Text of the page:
Digital literacy refers to the ability to navigate the internet. Much like librarians teach students how to use a table of contents, index, and the Dewey Decimal System, teachers are needed to teach both students and adults how to find, interpret, and create content in a digital space. Hiller Spires, professor of literacy and technology at North Carolina State University, views digital literacy as three buckets:
- Finding and consuming digital content, which includes using search engines as well as reading and navigating online experiences (like knowing how and when to click links in an article). Productive consumption of digital content requires the ability to distinguish between credible and non-credible sources; unfortunately, this is an area where our community needs support. The results of surveys conducted in 2016 and 2019 demonstrate that “the share of adults in the United States who were very confident in their ability to distinguish real news from false information dropped from 39 to 26 percent in three years,” which showcases the need for digital literacy interventions.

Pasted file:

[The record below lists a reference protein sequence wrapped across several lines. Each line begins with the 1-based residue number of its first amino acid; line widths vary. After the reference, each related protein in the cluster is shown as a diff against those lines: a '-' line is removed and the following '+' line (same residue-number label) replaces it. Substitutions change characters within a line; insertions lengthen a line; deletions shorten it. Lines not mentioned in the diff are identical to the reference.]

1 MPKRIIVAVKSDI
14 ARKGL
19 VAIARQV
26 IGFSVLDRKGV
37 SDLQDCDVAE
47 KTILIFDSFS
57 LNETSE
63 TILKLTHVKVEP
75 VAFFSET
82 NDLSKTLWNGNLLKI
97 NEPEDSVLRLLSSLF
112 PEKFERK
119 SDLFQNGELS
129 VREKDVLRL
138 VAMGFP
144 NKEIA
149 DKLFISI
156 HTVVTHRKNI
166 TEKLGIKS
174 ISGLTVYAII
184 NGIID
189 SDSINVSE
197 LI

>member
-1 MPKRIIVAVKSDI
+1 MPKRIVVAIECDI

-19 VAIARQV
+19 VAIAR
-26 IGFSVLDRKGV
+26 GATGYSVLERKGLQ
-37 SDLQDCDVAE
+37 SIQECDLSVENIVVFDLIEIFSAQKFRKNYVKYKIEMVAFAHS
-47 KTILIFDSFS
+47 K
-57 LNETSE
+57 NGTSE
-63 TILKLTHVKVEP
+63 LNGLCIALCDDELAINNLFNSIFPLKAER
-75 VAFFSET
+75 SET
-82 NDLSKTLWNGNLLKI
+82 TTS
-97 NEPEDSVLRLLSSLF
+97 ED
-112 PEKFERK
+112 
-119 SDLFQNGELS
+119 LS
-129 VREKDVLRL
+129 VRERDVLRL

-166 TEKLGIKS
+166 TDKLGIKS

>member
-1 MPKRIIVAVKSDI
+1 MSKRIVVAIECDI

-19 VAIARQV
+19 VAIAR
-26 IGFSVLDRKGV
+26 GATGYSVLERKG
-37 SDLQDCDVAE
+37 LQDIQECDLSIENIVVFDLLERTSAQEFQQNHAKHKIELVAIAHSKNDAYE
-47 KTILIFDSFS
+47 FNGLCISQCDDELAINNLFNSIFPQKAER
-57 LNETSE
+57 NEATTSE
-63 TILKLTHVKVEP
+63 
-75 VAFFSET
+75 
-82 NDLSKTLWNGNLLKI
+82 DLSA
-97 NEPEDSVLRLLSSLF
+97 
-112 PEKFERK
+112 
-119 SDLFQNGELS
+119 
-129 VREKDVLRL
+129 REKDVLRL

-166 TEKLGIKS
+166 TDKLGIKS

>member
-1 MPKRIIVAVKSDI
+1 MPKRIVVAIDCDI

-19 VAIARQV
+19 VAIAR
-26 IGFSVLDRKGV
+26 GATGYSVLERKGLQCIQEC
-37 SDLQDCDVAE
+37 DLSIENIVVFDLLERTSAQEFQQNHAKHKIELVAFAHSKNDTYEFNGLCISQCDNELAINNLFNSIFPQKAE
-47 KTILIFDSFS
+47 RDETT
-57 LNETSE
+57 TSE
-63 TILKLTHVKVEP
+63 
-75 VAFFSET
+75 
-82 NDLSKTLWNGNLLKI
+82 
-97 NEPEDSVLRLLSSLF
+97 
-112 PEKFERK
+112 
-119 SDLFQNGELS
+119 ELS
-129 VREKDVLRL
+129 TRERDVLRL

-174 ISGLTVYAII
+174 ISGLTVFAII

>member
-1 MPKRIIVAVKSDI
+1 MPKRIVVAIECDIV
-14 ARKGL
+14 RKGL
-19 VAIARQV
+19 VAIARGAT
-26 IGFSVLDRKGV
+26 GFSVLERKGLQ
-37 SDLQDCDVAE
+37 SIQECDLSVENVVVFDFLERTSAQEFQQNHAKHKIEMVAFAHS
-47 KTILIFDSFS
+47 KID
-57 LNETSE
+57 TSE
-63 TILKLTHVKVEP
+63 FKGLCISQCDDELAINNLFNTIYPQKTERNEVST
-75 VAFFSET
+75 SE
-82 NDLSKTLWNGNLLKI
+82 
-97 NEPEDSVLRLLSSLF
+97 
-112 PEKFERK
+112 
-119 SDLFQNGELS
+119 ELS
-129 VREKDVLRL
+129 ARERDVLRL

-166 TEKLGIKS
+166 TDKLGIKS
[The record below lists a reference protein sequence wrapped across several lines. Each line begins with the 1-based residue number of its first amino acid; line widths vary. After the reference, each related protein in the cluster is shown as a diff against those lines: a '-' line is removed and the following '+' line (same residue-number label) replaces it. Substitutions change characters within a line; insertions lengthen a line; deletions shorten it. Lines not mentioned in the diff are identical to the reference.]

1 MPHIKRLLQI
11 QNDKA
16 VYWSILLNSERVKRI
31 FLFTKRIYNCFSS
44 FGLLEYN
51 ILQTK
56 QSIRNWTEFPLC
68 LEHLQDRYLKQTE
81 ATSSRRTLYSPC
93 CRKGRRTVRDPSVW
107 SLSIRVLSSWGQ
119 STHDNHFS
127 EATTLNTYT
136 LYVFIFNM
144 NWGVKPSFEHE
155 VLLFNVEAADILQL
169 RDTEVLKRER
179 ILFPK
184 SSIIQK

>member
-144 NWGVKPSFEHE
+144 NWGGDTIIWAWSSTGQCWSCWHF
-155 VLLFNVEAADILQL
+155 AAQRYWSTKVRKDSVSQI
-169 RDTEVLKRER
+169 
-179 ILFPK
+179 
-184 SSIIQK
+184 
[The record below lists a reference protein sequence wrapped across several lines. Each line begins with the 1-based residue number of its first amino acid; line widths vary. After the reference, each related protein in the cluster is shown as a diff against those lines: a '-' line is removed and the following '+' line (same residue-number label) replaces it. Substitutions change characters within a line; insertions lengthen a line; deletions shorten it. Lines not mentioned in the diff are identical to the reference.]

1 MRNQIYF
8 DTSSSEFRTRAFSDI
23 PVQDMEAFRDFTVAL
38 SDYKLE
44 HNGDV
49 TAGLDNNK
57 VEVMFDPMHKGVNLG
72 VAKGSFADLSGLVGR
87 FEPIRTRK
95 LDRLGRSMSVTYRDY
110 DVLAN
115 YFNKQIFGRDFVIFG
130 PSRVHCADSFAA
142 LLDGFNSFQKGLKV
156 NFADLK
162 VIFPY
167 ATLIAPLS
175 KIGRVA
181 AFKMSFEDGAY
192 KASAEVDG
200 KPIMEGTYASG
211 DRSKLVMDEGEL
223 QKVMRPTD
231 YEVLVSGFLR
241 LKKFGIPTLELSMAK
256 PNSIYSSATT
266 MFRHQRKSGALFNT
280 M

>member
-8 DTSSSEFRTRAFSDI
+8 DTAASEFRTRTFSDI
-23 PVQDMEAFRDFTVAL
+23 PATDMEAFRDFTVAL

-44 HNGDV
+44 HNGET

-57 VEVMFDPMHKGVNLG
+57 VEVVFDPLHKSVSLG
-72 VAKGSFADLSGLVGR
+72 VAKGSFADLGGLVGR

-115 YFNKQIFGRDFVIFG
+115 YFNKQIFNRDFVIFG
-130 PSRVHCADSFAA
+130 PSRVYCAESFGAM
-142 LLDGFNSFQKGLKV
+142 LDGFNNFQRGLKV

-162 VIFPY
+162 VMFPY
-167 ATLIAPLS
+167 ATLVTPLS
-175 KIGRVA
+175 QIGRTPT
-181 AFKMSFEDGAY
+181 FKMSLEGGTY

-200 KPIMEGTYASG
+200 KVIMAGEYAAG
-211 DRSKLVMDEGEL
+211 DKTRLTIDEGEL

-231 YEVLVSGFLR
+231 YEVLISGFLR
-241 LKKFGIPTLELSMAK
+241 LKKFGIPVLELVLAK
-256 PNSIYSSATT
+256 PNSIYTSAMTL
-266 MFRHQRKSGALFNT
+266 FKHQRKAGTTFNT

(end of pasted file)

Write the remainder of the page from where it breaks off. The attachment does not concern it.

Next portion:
- Creating digital content, which includes emailing, blogging, tweeting, podcasting, etc. All community members need the ability to make their voice heard in our digital world.
- Communicating and sharing information appropriately, which includes internet users knowing how to safely and productively share information and participate in civic society as well as contribute to a vibrant, informed and engagement community. This would also include completing forms: for example, if someone were filing a housing discrimination complaint online, “the digital literacy skills involved might include basic word processing, creating and retrieving a word-processed document, copying text from the document into an online form, including one’s e-mail address with other contact information, and submitting the online form.”
While schools, teachers, and some organizations are beginning to work with students and adults to develop these skills, a tremendous opportunity remains to provide more comprehensive and accessible training opportunities.